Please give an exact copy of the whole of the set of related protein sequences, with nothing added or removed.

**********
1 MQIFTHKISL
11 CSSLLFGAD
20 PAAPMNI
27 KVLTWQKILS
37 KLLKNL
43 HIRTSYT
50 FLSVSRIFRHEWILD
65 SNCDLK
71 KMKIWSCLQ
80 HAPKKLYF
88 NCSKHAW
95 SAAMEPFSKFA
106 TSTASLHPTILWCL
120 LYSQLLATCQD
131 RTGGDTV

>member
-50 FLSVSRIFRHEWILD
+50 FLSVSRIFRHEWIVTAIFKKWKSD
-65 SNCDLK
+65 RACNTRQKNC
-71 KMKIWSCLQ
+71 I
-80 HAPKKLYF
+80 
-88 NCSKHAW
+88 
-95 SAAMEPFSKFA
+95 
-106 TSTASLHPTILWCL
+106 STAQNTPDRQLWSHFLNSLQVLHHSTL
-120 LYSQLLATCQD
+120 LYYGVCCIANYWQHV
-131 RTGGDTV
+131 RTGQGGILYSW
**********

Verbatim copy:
1 MQIFTHKISL
11 CSSLLFGAD
20 PAAPMNI
27 KVLTWQKILS
37 KLLKNL
43 HIRTSYT
50 FLSVSRIFRHEWILD
65 SNCDLK
71 KMKIWSCLQ
80 HAPKKLYF
88 NCSKHAW
95 SAAMEPFSKFA
106 TSTASLHPTILWCL
120 LYSQLLATCQD
131 RTGGDTV

>member
-50 FLSVSRIFRHEWILD
+50 FLSVSRIFRHEWIVTAIFKKWKSD
-65 SNCDLK
+65 RACNTRQKNC
-71 KMKIWSCLQ
+71 I
-80 HAPKKLYF
+80 
-88 NCSKHAW
+88 
-95 SAAMEPFSKFA
+95 
-106 TSTASLHPTILWCL
+106 STAQNTPDRQLWSHFLNSLQVLHHSTL
-120 LYSQLLATCQD
+120 LYYGVCCIANYWQHV
-131 RTGGDTV
+131 RTGQGGILYSW